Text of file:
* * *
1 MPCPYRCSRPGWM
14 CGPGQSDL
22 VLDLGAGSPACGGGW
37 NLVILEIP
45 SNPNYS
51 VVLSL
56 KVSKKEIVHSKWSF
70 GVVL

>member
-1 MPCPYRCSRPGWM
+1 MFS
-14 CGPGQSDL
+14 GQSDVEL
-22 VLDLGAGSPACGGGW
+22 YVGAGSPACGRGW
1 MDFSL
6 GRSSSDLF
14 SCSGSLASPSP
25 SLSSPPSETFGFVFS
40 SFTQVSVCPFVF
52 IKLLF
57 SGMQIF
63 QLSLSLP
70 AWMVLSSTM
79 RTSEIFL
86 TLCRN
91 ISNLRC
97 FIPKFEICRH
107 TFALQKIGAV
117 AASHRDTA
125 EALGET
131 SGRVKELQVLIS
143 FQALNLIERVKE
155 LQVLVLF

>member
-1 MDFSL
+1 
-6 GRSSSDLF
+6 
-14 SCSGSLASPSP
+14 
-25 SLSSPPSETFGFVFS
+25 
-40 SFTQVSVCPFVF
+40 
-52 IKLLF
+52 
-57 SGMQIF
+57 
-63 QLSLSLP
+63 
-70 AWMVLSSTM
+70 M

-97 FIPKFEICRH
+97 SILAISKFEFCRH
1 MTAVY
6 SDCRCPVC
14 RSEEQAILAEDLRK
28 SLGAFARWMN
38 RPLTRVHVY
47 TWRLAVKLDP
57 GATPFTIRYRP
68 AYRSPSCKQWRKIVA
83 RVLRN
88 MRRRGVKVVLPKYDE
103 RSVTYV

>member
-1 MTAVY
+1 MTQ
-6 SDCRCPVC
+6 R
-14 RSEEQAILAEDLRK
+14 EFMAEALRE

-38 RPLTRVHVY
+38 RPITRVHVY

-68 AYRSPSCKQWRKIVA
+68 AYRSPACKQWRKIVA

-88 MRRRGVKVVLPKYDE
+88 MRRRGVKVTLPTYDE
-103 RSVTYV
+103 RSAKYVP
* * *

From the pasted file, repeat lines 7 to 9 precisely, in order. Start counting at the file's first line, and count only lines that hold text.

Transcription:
56 KVSKKEIVHSKWSF
70 GVVL

>member